5) More Flexibility as to Where to Live
Renters can live practically anywhere, while homeowners are restricted to areas where they can afford to buy. Living in an expensive city such as New York might be out of reach for most home buyers, but it might be possible for renters. Although rents can be high in areas where home values are also high, renters can more readily find an affordable monthly payment than home buyers.
Mortgage lending discrimination and rental discrimination are illegal. If you think you’ve been discriminated against based on race, religion, sex, marital status, use of public assistance, national origin, disability, or age, there are steps you can take. One such step is to file a report with the Consumer Financial Protection Bureau (CFPB) or with the U.S. Department of Housing and Urban Development (HUD).
6) Few Concerns About Decreasing Property Value
Property values go up and down, and while this may affect homeowners in a big way, it affects renters substantially less, if at all. Your home value can impact the amount of property taxes you pay and the amount of your mortgage. In a rocky housing market, renters may not be as adversely affected as homeowners.
7) Flexibility to Downsize
Renters have the option to downsize to a more affordable living space at the end of their lease. Such flexibility is especially important for retirees who want a less costly, smaller alternative that matches their budget.
It’s much more difficult to break free of an expensive house because of the fees involved with buying and selling a home. Also, if a homeowner has invested a significant amount of money in renovations, the selling price might not cover these costs, leaving them unable to afford to sell and move.
8) Fixed Rent Amount
Rent amounts are fixed for the span of the lease agreement. While landlords can raise the rent with notice, you can budget more efficiently, because you know the amount of rent you are required to pay.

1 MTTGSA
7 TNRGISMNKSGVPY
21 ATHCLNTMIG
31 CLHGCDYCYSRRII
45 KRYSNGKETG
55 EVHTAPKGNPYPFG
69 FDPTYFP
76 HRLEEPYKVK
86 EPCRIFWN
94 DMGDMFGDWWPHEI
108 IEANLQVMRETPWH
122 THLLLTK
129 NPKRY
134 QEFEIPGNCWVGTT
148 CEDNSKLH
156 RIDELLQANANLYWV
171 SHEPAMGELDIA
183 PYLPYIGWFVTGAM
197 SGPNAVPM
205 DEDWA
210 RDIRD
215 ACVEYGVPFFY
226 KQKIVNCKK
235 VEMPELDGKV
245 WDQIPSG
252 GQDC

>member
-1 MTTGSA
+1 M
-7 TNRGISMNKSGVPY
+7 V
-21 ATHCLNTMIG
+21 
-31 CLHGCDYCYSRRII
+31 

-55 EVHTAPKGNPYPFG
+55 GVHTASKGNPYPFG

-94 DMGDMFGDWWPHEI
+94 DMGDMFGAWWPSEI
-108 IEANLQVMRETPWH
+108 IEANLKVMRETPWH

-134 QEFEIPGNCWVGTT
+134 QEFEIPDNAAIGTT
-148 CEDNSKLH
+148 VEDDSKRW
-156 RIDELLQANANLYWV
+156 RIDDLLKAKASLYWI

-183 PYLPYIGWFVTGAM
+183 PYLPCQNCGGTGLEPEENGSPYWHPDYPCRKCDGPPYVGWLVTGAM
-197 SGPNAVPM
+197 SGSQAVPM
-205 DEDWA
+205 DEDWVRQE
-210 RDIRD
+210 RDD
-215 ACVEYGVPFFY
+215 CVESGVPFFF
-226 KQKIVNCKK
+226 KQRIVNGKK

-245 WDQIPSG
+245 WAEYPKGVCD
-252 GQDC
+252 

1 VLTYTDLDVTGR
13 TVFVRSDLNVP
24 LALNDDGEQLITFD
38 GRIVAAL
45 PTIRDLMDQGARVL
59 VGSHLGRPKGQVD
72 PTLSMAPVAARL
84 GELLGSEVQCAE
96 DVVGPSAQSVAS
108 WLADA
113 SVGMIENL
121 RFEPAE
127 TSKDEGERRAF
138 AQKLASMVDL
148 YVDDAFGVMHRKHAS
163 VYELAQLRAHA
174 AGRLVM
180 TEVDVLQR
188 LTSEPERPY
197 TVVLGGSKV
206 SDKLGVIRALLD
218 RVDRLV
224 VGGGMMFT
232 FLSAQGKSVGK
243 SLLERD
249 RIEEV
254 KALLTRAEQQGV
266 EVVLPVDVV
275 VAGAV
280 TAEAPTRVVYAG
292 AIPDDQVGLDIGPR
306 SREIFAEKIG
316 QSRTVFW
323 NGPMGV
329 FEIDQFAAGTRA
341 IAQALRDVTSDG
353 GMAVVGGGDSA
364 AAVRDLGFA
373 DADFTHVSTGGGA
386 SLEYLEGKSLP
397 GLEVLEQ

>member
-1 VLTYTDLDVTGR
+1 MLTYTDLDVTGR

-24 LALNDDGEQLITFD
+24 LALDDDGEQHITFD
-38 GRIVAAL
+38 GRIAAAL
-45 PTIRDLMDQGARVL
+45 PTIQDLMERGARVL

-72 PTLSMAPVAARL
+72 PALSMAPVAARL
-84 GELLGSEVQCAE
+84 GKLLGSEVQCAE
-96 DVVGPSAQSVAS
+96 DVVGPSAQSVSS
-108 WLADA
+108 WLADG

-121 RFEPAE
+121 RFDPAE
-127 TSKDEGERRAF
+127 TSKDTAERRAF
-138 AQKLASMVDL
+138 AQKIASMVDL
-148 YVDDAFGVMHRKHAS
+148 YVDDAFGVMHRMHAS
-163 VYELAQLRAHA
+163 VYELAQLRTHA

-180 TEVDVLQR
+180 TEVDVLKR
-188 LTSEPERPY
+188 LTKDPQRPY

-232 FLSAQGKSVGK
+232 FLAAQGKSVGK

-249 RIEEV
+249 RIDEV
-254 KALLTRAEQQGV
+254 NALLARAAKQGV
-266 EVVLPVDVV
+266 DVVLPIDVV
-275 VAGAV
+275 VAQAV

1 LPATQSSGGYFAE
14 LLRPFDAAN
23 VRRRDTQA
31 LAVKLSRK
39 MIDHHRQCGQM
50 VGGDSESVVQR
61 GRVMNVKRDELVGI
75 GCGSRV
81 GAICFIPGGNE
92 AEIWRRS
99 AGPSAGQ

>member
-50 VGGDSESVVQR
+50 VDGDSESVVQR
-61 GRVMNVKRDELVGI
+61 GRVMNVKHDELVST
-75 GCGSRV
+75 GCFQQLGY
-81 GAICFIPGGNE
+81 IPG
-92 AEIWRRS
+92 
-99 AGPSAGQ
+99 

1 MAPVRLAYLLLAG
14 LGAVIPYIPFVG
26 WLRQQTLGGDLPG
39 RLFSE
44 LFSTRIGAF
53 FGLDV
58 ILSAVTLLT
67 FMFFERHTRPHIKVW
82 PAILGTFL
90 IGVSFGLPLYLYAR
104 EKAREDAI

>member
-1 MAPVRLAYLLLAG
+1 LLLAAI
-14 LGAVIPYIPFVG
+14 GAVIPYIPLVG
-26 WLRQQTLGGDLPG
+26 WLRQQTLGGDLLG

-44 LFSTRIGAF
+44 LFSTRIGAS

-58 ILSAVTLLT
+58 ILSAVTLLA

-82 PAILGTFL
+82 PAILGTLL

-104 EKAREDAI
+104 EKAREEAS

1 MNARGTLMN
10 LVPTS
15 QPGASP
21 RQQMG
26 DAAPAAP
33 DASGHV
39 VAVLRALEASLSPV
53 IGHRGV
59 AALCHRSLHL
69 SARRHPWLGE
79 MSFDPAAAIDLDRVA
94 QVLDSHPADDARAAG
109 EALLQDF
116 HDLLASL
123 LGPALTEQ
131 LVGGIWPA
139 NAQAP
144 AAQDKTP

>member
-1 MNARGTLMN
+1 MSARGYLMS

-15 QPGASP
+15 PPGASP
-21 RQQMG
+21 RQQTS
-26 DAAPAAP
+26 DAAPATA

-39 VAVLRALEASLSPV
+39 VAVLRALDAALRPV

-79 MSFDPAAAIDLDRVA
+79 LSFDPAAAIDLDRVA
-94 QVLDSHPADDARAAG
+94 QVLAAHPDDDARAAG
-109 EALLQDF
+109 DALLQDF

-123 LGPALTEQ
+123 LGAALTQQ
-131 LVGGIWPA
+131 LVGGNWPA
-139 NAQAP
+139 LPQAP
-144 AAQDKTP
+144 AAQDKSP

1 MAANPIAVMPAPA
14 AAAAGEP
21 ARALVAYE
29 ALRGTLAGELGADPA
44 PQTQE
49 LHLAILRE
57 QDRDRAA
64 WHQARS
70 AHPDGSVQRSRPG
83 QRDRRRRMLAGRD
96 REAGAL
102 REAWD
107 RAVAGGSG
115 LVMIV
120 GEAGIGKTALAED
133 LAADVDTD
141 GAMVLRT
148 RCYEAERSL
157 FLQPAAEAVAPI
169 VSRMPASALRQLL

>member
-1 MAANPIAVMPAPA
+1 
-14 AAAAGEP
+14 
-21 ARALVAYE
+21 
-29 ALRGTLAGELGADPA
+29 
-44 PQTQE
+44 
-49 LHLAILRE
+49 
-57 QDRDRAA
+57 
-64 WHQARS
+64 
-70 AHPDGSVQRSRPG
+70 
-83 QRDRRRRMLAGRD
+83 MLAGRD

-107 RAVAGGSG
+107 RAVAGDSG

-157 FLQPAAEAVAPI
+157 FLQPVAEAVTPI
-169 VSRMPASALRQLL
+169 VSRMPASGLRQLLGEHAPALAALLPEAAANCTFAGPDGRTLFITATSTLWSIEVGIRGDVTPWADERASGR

Fixed-rate mortgages also allow for efficient budgeting, but adjustable-rate mortgages can fluctuate, often resulting in rising mortgage payments due to higher interest charges. Property taxes are another variable that can increase costs for homeowners but don’t affect renters.
9) Lower Insurance Costs
While homeowners need to maintain a homeowners insurance policy, the equivalent for renters is a renter’s insurance policy, which is much cheaper and covers nearly everything owned, including furniture, computers, and valuables. The average cost of renter’s insurance is $180 per year, while the average homeowners insurance policy costs $1,211 per year, according to a 2017 study by the Insurance Information Institute.
10) Lower Utility Costs
Although homes can vary in size, they are typically larger than rental apartments. As a result, they are more costly to heat and also can have higher electric bills. Rental properties typically have a more compact and efficient floor plan, making them more affordable to heat and power than many houses.
The Bottom Line
Owning a home can be beneficial for homeowners over the long run, due to the amount of equity they acquire in their home. Renters have nothing tangible to show for years of rental payments. However, for those who are looking to avoid the hassles of homeownership, the costs of upkeep, and property taxes, renting might be a better option. Of course, it depends on each person’s lifestyle, financial situation, and whether they’re working or in retirement.